March 2, 2012 at 5:00 pm

Posted in Uncategorized

29 Responses

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  1. Very good list Jessica, however for a list of this kind I’d probably had skipped Bergman totally since everyone more or less know all his great films.

    I’d also add Man from Mallorca which is a excellent companion to Man on the Roof. Ruben Östlunds last couple of films I’d also add they are both very good.

    Its also refreshing to NOT see Roy Andersson on here. I’d say his first film a Love Story is worth recommending to foreigners and I think that DVD actually have English subtitles.

    Joel Burman

    March 2, 2012 at 5:14 pm

    • Well, perhaps Bergman has gotten enough of love as it is, but to me those two movies are so good that it would have felt dishonest not to mention them. I’m afraid that I can’t remember a thing of Man from Mallorca, so it wasn’t a candidate.
      Ruben Östlund is a void in my film watching. I’m totally going to fix that. I hope my library has some of his films.
      Roy Andersson… well I haven’t watched all his movies. But I did watch one just the other day, so expect an incoming Roy Andersson post. 🙂


      March 3, 2012 at 12:28 am

  2. I obviously love seeing Let The Right One In and Fucking Amal (I’m not afraid to say it, even if it sounds like a porno to American ears) and I do like Together as well. Obviously I would include Roy Andersson (You, The Living), I would perhaps include the original Dragon Tattoo, and I’d ditch your Bergman selections and go for Seventh Seal and maybe Smiles on a Summer Night as I frankly couldn’t stand those two TV films.

    I know I’ve seen My Life As A Dog many years back but all I remember is an incident with a bottle. I’ll have to look into a couple of these other films.


    March 2, 2012 at 6:16 pm

    • I’ve seen Seventh Seal and it’s certainly worth a mentioning too. I didn’t want to let the entire list go all Bergman. It’s possible though that I’ll include it in a future post.

      To be honest I don’t recall too much of My Life as a Dog either. But I do remember that I loved it at the time it came out.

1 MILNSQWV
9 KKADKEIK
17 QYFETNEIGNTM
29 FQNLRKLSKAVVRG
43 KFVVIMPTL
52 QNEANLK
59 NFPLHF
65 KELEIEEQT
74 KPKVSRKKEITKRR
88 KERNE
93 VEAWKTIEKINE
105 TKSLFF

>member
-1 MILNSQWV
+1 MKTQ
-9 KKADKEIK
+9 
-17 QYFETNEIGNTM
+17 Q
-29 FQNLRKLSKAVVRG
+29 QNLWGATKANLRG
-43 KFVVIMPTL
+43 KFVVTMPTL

March 3, 2012 at 12:30 am

  3. The only films in that list I’ve seen are Fanny & Alexander and Let the Right One In though I’ll add Scenes from a Marriage (theatrical version) to that list next weekend.

    Steven Flores

    March 2, 2012 at 11:43 pm

    • Yay! Considering how much and review I would have expected you’ve already seen it. But I’m glad your’e soon going to. I look forward to your take of it!


      March 3, 2012 at 12:31 am

  4. Definitely want to check out Man on the Roof. The one I expected to see represented was Roy Andersson. Songs From the Second Floor is really unique. Also though The Phantom Carriage might be on the list. I’m sure it’s an honorable mention.


    March 3, 2012 at 12:53 am

    • To be honest I’m not a Roy Andersson expert. I’ve mostly seen his ads (which I love) 🙂
      But I watched You, the Living as late as thursday. Hopefully there will be a post incoming soon. He’s really special in his style.

      I’m afraid I haven’t seen The Phantom Carriage. I really should considering I like silent movies.


      March 4, 2012 at 9:19 pm

  5. Of course I’m thrilled to see the Bergmans (Scenes is my #1 movie of all-time and F&A is top 20 if not top 10). I saw My Life as a Dog MANY years ago (late 80’s) but a few scenes still linger with me. Show Me Love and Let the Right One In are very very good as well.

    The Emigrants has been on my watchlist for a long time, hopefully I’ll get to it soon. I should probably check out Together too. The other three are totally unfamiliar to me, I’ll have to look into them.

    There are many other Bergmans I could champion, but I’ll spare everyone a long list. I will get behind all the Roy Andersson love, and Phantom Carriage. And I really like The Saga of Gosta Berling and Sjoberg’s Miss Julie.

    Thanks for the mention!


    March 3, 2012 at 1:07 am

    • Many good suggestions there Martin. You ARE much better at Swedish film than I am. I’m NOT kidding. I haven’t seen The Saga of Gosta Berling. Sjoberg’s Miss Julie is one I’ve seen and liked, but it’s a little too long since I watched it for me to write about it. Very vague memories (even though I obviously have read and seen the play many times. You get it in school over and over again, one of the most talked about STrindberg works I think.)


      March 4, 2012 at 9:21 pm

  6. I have seen none of these films… except My Life as a Dog, which is truly excellent. I’ll be doing my top 80s films in two weeks, and I know it will be on that list.


    March 3, 2012 at 6:03 am

    • Nice to hear that My Life as a Dog still is remembered and appreciated. It was HUGE here when it came in the 80s, but nowadays I’m not so sure if many remember or care about it.


      March 4, 2012 at 9:22 pm

  7. I often find mysef thinking the same things you did in that opening bit. Like there is indeed some obligation for us English-writing Swedish bloggers to talk about Swedish films. Of course, there isn’t, but it feels like it. Then I just go “Well, to hell with that. I’ll write what I want to write.” 🙂